Computer science education plays second fiddle to other STEM subjects in classrooms, according to a new report from the Information Technology and Innovation Foundation.
According to the report, released Tuesday, just half of states count computer science as a math or science credit rather than as an elective, and the majority of the country does not have teacher certification programs in the in-demand subject.
“Despite the growing use of computers and software in every facet of our economy, computer science education is just beginning to gain traction in American school systems,” said Adams Nager, economic policy analyst with ITIF and lead author of the report.
Nager added that more kids in California are taking ceramics, rather than computer science, classes.
“We need to shift perceptions of computer science,” he said. “We should stop treating it as a fringe, elective offering, or just a skills-based course, and start viewing it as a core science on par with more traditional subjects like biology, chemistry and physics.”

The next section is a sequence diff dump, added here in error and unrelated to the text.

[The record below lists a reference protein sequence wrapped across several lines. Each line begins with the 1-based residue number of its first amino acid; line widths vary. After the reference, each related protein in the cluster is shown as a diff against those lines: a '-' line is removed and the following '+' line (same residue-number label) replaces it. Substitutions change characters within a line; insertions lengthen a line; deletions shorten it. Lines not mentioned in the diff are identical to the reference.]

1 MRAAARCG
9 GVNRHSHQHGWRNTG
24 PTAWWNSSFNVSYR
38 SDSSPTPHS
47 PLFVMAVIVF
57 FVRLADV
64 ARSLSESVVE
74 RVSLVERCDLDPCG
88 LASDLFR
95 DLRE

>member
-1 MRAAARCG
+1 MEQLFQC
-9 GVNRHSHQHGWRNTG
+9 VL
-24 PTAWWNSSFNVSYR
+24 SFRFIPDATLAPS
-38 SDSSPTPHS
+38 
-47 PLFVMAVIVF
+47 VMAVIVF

Other findings include major gender and racial disparities — about 20 percent of students taking Advanced Placement computer science are female, and less than 10 percent are Hispanic and less than 4 percent are black.
Universities, like K-12 schools, also are not keeping up with the growing demand.
The report concludes that college officials are not willing to allocate more resources to computer science classes, which are typically more expensive to offer than liberal arts or social sciences courses.
Universities also face funding cuts, and have few incentives to take on more costs, according to the authors.
They advocate for making computer science a core subject, allowing the classes to count as a math or science requirement in high school, and increasing the number of qualified teachers.
“Expanding computer science education should be considered an essential component of U.S. innovation and policy growth,” said ITIF President Robert Atkinson.